Parables live through metaphors and point to what cannot be said but is much more important than what is said. The modern Western mind-set is troubled by this. “The parables of Jesus seek to draw one into the Kingdom, and they challenge us to act and to live from the gift which is experienced therein. But we do not want parables. We want precepts and we want programs. We want good precepts and we want sensible programs. We are frightened by the lonely silences within the parables.” (John Dominic Crossan, In Parables – The Challenge of the Historical Jesus, Harper and Row, 1973, 82.)
We inherited this disability – in part at least – by filtering the life and teachings of Jesus through Greek philosophy. The modern Jewish philosopher, Abraham Joshua Heschel writes: “Geographically and historically Jerusalem and Athens .... are not too far removed from each other. Spiritually they are worlds apart”. (Abraham Joshua Heschel, God in Search of Man: A Philosophy of Judaism, Straus & Girouox, 1978, 15). Much of the richness and power of Jesus’ teachings is lost in the abstractness of Greek thinking.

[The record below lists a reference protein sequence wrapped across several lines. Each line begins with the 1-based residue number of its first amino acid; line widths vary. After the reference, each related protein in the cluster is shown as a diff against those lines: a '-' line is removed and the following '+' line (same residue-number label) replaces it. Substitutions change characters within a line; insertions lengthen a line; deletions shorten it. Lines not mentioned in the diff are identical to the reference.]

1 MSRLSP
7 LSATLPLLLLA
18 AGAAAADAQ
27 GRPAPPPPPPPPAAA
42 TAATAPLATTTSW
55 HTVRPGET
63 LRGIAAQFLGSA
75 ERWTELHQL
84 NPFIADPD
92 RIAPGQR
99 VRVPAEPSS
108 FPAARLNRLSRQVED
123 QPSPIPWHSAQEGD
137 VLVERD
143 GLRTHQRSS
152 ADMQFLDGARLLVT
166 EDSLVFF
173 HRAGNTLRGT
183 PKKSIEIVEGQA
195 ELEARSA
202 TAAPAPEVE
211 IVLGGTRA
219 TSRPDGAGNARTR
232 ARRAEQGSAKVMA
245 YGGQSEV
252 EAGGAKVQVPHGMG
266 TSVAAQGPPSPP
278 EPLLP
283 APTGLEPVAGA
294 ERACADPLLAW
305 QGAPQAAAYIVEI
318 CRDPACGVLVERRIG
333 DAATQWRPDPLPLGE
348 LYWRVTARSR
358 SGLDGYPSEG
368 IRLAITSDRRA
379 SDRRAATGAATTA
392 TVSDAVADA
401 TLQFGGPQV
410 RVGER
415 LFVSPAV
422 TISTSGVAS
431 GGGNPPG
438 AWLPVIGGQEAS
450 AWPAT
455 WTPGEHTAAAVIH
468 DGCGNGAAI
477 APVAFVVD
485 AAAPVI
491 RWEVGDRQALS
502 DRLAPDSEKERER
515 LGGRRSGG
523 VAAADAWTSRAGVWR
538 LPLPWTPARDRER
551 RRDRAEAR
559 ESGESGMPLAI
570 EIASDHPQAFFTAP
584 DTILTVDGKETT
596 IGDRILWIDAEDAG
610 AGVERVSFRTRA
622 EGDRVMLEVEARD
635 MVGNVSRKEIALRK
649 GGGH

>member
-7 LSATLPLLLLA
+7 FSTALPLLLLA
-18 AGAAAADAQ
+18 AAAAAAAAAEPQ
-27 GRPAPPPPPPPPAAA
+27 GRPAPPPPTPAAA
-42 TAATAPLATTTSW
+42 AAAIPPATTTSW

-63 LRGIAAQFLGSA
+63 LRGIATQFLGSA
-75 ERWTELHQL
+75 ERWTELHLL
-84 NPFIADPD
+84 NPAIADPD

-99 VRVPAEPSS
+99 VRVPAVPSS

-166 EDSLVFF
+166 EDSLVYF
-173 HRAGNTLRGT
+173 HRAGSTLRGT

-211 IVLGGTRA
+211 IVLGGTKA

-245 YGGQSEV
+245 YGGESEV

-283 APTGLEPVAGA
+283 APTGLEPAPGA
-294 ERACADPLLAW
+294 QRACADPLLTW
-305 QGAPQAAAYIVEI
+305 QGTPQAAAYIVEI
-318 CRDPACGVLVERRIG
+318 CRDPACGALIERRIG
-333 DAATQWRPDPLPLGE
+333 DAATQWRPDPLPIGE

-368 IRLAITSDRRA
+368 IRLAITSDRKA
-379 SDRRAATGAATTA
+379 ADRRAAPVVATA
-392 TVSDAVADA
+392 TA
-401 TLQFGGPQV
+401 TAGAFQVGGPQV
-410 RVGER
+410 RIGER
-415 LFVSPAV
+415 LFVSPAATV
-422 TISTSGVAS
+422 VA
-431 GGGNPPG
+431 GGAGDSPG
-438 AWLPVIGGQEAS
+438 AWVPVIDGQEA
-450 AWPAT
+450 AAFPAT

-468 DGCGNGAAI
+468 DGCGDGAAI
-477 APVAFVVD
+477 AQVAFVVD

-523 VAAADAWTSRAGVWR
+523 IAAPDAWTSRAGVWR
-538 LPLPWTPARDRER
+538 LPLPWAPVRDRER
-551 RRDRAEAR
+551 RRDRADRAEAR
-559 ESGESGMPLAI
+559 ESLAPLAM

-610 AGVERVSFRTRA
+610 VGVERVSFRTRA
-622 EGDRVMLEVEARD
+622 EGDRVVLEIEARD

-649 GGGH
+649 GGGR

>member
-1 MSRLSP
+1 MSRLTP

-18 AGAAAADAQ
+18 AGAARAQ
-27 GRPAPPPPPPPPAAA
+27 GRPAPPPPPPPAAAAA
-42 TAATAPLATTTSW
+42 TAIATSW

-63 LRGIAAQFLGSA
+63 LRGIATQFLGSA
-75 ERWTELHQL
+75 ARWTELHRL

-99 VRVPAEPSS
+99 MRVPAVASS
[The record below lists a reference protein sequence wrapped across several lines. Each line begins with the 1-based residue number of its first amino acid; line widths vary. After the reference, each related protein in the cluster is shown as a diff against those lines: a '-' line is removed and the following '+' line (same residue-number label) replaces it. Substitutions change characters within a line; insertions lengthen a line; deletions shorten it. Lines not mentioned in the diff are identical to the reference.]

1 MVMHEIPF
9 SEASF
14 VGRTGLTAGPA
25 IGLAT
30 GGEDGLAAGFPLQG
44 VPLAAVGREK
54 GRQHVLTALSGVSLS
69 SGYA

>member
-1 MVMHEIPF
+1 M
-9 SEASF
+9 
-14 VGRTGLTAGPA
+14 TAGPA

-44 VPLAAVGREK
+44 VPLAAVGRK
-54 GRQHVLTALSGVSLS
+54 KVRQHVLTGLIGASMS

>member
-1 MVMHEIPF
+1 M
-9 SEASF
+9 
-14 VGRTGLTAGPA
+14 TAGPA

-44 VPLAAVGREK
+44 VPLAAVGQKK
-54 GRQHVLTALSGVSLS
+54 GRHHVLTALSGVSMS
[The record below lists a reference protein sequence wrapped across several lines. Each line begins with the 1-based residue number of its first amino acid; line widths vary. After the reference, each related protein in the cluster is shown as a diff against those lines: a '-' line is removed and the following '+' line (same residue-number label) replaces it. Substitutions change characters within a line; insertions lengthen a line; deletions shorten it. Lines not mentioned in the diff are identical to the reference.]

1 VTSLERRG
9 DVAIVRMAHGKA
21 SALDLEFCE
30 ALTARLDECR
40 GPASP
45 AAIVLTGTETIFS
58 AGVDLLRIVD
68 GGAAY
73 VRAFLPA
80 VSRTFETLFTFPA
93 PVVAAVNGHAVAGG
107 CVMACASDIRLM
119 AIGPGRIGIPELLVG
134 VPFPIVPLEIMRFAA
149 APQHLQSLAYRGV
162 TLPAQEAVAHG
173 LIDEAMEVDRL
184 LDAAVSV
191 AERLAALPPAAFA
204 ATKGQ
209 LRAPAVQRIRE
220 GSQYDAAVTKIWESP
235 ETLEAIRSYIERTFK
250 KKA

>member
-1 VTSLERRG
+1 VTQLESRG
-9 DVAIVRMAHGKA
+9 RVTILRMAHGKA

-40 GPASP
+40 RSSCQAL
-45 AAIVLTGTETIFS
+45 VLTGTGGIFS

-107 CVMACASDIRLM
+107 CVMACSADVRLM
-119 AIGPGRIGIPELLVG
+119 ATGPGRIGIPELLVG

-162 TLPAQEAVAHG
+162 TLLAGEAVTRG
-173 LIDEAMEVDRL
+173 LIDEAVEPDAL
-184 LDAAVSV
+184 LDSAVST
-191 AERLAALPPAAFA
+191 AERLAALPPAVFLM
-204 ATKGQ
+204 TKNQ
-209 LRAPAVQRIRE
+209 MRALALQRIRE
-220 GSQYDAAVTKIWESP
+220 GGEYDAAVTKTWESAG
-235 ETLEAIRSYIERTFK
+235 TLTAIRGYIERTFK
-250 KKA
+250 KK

That said, we should note that the observation of the ancient Greek philosopher, Aristotle: “The greatest thing by far is to be a master of metaphor. It is the one thing that cannot be learnt from others; and it is also a sign of genius, since a good metaphor implies an intuitive perception of the similarity in dissimilars.” (Aristotle, The Works of Aristotle, Volume 11, translated by W. D. Ross, Ed., W. R. Roberts, E. S. Forster, & I. Bywater, The Clarendon Press, 1924, 1457b.) Jesus was “a master of metaphor” and a “genius”. If we are willing, and know how, we can be “drawn into the Kingdom” by listening to the parables.
Give your rational mind a rest. Listen to this parable with your imagination. Do not get caught up in the niceties of Jewish law concerning inheritance and estates. Listen for the relationships and feel what is happening there. Be the youngest son. Be the father. Be the eldest son. What is it like? Are you reminded of anything in yourself? Let the movement of the story affect you.
Imagine a different title for this parable – what name would you give it?